Trump promises safe zones for Syria, Russia warns of 'consequences'
US President Donald Trump has said he "will absolutely do safe zones in Syria" for refugees fleeing violence in the war-torn country.
Saying Europe had made a tremendous mistake by admitting millions of refugees from Syria and other Middle Eastern trouble spots, Trump told ABC News in an interview: "I don't want that to happen here."
"I'll absolutely do safe zones in Syria for the people," he added, without giving details.
Establishing such zones would risk further confrontation with Russia, which is backing Syrian President Bashar al-Assad with air strikes and troops on the ground.
Russia hit back at the plans within hours, saying they had not been consulted over the establishment of safe zones.
"Washington must think about the potential consequences of establishing safe zones," a spokesperson for the Kremlin said on Thursday morning, without elaborating.
Turkey, however, cautiously welcomed the reports, having long pushed for safe zones.
"We have always called for safe zones to be established in Syria," a spokesperson for the presidency said.
"We will wait to see the results of Trump's call."
According to a document seen by Reuters on Wednesday, Trump is expected to order the Pentagon and the State Department in the coming days to craft a plan for setting up the "safe zones," a move that could risk escalating US military involvement in Syria's civil war.
The draft executive order awaiting Trump's signature signalled the new administration was preparing a step that Trump's predecessor, Barack Obama, long resisted, fearing the potential for being pulled deeper into the bloody conflict and the threat of clashes between US and Russian warplanes over Syria.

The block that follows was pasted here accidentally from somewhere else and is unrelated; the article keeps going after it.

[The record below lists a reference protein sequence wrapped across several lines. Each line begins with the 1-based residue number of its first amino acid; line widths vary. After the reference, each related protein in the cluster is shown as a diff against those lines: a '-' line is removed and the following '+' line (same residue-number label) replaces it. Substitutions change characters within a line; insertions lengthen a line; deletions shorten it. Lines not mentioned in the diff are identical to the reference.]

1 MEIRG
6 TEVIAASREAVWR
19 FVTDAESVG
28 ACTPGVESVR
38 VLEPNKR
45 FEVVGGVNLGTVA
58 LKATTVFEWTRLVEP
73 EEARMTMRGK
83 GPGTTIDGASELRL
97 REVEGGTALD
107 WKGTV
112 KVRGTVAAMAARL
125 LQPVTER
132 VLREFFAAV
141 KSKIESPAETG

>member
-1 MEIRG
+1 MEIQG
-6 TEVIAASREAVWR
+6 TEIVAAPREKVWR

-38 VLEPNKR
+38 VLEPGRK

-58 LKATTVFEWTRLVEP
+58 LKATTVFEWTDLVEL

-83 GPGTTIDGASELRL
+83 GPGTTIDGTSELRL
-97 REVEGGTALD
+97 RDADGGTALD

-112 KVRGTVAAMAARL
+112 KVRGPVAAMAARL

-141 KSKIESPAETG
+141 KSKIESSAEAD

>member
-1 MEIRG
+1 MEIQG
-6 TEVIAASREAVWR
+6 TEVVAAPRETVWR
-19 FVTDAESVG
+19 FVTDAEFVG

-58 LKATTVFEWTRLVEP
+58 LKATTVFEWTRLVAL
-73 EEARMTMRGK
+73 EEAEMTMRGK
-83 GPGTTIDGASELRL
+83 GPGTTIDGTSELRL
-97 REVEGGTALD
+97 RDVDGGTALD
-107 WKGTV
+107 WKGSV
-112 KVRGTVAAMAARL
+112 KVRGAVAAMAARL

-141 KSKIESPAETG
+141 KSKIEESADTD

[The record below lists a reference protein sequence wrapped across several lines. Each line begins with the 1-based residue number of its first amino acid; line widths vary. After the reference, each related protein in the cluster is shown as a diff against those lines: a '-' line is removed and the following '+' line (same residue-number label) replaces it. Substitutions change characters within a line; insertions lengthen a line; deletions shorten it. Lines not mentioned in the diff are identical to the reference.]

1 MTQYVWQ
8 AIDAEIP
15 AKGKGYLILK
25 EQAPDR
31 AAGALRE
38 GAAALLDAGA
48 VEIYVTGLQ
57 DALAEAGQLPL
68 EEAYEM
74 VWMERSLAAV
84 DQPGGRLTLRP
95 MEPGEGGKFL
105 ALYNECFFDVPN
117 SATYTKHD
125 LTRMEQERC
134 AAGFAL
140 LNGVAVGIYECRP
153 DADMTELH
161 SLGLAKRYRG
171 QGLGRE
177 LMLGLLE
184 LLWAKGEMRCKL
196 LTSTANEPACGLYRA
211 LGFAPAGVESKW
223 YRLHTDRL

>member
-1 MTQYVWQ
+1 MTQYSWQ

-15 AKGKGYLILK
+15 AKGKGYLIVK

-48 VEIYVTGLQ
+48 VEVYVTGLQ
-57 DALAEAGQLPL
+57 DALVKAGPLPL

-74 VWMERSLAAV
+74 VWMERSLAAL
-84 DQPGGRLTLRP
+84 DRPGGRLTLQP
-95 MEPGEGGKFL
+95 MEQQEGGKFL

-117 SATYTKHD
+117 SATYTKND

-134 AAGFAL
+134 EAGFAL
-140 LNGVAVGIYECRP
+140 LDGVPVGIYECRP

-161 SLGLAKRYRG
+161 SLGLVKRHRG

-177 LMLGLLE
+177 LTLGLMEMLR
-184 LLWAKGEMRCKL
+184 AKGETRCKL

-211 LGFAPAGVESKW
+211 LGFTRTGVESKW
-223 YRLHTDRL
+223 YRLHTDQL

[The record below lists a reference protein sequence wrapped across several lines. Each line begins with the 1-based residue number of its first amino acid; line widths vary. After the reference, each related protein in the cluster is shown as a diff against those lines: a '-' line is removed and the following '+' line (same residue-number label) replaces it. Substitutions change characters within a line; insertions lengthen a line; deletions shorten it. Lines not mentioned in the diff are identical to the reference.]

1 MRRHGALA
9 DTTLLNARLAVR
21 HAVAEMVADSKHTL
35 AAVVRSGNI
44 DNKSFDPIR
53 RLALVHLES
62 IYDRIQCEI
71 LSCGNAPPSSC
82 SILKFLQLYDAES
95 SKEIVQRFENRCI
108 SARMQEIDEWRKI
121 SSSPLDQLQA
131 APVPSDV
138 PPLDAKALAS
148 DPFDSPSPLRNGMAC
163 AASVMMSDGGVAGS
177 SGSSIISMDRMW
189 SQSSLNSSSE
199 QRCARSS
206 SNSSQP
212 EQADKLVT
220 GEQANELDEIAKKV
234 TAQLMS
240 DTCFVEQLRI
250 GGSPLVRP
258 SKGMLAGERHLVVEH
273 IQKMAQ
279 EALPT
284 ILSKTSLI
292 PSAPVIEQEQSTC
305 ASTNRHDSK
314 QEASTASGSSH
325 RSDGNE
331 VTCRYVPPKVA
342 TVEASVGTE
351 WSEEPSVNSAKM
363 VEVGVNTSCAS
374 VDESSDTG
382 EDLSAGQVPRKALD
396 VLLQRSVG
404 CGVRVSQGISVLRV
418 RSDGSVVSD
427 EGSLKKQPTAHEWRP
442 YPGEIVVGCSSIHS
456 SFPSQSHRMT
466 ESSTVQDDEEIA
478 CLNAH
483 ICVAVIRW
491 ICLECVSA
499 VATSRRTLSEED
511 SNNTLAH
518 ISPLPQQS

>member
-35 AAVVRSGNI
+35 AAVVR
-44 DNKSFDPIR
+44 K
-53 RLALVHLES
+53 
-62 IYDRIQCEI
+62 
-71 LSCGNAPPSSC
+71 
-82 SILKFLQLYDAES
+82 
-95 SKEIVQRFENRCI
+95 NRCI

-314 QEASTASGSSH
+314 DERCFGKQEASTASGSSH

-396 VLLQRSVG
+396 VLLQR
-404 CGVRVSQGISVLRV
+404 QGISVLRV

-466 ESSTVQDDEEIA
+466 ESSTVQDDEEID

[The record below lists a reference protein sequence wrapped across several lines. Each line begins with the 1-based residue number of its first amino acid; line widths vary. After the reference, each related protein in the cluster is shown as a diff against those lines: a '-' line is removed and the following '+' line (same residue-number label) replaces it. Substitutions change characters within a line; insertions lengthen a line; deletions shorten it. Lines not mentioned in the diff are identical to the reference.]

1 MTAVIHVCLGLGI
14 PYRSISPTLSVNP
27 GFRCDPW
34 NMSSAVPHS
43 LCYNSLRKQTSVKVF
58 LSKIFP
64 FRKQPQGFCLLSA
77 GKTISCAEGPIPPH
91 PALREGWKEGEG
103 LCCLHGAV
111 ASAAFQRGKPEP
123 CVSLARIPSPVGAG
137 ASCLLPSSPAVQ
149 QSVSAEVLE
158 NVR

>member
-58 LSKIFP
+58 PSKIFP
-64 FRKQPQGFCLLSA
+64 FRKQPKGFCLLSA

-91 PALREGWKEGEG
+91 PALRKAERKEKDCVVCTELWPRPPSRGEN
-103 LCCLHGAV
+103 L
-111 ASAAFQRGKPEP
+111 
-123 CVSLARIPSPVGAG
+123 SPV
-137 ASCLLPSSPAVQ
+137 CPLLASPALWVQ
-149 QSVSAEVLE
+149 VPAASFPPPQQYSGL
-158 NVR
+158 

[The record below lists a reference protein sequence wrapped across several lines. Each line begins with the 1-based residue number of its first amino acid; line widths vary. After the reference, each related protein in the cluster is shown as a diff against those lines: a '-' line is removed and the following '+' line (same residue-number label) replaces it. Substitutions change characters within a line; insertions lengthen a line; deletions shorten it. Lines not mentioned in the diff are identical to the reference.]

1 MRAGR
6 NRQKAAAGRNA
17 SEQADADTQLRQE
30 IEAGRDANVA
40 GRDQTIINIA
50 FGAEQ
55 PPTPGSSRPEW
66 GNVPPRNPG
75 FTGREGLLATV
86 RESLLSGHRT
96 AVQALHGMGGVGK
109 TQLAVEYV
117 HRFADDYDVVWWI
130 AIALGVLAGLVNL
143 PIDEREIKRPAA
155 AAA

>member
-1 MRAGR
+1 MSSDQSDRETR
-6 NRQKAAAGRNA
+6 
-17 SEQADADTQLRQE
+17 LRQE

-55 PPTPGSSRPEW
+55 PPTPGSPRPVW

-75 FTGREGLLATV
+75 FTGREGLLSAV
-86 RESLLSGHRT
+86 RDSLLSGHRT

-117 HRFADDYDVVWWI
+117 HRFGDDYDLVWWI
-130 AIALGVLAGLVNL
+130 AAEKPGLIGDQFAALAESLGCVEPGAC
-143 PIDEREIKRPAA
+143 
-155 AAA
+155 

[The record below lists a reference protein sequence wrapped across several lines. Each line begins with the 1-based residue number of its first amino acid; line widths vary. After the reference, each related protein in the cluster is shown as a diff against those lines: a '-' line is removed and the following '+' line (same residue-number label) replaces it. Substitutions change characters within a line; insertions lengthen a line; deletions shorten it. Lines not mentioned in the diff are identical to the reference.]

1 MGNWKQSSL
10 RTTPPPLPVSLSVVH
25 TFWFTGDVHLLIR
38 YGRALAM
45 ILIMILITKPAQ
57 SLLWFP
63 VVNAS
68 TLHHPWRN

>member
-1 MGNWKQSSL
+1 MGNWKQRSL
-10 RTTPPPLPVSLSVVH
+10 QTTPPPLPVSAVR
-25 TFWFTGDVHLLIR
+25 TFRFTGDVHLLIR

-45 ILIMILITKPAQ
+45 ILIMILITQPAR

"The Secretary of State, in conjunction with the Secretary of Defense, is directed within 90 days of the date of this order to produce a plan to provide safe areas in Syria and in the surrounding region in which Syrian nationals displaced from their homeland can await firm settlement, such as repatriation or potential third-country resettlement," the draft order said.
Escalation of US involvement
Creation of safe zones could ratchet up US military involvement in Syria and mark a major departure from Obama's more cautious approach. Increased US or allied air power would be required if Trump chooses to enforce "no fly" restrictions, and ground forces might also be needed to protect civilians in those areas.
Still, the document gave no details on what would constitute a safe zone, exactly where they might be set up and who would defend them. Jordan, Turkey and other neighbouring countries already host millions of Syrian refugees. The Turkish government had long pressed Obama, without success, for creation of a no-fly zone in Syria on its border with Turkey.
The draft raised the possibility of establishing those safe havens in neighboring countries but did not elaborate.
Trump's call for a plan for safe zones is part of a larger directive expected to be signed in the coming days that includes a temporary ban on most refugees to the United States and a suspension of visas for citizens of Syria and six other Middle Eastern and African countries deemed to pose a terrorism threat.